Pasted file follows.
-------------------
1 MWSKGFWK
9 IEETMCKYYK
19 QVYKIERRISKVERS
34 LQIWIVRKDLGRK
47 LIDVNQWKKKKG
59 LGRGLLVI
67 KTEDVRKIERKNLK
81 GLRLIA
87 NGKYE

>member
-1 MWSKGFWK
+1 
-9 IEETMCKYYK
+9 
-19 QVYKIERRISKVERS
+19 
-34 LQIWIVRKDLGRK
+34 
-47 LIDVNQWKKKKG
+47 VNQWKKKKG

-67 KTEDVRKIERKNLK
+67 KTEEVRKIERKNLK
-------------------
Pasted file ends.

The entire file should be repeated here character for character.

1 MWSKGFWK
9 IEETMCKYYK
19 QVYKIERRISKVERS
34 LQIWIVRKDLGRK
47 LIDVNQWKKKKG
59 LGRGLLVI
67 KTEDVRKIERKNLK
81 GLRLIA
87 NGKYE

>member
-1 MWSKGFWK
+1 
-9 IEETMCKYYK
+9 
-19 QVYKIERRISKVERS
+19 
-34 LQIWIVRKDLGRK
+34 
-47 LIDVNQWKKKKG
+47 VNQWKKKKG

-67 KTEDVRKIERKNLK
+67 KTEEVRKIERKNLK